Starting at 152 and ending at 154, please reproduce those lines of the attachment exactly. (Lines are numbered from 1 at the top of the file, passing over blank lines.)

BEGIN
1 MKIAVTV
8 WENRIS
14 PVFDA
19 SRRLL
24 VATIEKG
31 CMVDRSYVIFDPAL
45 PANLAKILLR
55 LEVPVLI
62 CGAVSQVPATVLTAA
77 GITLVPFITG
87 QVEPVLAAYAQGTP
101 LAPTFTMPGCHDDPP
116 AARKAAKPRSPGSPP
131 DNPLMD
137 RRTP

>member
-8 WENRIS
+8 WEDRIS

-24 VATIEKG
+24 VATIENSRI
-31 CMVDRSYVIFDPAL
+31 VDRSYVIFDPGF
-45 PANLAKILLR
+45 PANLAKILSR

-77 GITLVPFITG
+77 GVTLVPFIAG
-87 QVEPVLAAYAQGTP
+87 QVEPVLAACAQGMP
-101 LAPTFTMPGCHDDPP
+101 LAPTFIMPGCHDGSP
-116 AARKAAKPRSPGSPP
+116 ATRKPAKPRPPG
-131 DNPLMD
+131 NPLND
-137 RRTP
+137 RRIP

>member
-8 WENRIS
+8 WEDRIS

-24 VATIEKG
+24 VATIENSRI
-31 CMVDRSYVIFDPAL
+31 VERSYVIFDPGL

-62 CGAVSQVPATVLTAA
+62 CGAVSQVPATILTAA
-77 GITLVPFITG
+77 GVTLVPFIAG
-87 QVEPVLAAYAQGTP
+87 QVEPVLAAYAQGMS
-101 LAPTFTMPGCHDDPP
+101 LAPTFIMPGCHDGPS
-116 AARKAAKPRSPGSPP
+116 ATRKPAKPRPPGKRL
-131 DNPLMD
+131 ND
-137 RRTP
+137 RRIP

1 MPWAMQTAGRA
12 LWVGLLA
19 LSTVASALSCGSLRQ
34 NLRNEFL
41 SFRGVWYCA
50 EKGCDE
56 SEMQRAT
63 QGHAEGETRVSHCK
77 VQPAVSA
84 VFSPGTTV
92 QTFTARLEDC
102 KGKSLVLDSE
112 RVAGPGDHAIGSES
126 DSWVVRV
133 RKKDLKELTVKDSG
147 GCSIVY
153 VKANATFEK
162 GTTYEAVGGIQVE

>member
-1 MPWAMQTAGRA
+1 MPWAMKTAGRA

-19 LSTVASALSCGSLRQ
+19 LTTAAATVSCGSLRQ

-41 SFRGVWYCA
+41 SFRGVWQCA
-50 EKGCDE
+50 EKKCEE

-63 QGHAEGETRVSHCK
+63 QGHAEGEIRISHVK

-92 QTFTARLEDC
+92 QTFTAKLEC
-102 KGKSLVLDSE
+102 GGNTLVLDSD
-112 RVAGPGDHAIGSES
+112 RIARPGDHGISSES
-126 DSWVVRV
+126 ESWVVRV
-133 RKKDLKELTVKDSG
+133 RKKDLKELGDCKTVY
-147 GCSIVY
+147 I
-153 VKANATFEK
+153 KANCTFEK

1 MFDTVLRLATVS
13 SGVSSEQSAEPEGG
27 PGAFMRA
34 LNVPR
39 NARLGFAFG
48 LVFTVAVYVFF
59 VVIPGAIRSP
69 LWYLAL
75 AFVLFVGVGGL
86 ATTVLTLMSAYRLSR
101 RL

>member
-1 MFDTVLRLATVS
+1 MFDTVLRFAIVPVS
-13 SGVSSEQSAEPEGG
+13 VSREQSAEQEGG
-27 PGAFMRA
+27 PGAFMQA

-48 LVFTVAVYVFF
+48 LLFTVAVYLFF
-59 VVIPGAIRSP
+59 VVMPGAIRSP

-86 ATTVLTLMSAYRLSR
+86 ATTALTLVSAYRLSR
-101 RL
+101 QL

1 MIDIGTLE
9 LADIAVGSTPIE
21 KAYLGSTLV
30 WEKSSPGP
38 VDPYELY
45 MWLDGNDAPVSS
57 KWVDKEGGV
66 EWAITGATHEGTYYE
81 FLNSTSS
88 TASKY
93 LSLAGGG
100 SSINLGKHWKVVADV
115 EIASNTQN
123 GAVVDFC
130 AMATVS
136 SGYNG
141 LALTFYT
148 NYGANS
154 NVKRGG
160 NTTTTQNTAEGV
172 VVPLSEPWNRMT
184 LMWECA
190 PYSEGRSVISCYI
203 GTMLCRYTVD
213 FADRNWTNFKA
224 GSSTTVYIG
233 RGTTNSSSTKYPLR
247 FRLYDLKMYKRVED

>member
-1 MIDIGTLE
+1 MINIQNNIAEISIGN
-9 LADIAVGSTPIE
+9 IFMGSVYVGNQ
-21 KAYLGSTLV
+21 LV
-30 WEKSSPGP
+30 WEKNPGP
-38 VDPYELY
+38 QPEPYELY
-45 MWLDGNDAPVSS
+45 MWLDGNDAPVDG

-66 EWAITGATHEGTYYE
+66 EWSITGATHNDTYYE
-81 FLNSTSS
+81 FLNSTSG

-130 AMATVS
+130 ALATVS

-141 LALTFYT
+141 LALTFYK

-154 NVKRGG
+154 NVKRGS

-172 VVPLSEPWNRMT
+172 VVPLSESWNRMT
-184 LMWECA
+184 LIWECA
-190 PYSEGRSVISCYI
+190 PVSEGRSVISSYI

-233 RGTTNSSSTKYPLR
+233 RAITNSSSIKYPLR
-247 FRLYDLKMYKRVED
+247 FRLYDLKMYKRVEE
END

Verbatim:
224 GSSTTVYIG
233 RGTTNSSSTKYPLR
247 FRLYDLKMYKRVED